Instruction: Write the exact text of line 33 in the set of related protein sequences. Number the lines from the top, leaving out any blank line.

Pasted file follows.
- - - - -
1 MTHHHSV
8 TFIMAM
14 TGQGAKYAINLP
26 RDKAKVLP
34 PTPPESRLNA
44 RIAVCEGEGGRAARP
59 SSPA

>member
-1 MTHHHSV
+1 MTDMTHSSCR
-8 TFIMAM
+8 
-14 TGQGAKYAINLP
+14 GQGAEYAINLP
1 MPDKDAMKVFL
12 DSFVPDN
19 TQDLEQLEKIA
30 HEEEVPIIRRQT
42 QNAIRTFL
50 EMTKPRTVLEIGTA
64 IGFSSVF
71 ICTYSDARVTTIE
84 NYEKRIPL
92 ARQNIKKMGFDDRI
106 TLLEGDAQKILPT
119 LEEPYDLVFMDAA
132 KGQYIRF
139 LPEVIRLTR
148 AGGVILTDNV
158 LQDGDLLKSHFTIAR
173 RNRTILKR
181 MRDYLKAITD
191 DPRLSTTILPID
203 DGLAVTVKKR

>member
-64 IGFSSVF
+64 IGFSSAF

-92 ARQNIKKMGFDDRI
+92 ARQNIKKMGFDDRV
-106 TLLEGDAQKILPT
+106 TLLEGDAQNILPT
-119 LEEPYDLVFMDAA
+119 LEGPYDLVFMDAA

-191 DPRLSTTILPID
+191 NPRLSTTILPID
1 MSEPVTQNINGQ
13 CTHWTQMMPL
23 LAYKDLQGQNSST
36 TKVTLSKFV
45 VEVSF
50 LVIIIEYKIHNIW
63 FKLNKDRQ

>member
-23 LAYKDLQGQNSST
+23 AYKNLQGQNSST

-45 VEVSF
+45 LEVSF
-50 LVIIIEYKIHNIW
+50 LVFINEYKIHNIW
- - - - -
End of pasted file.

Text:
191 DPRLSTTILPID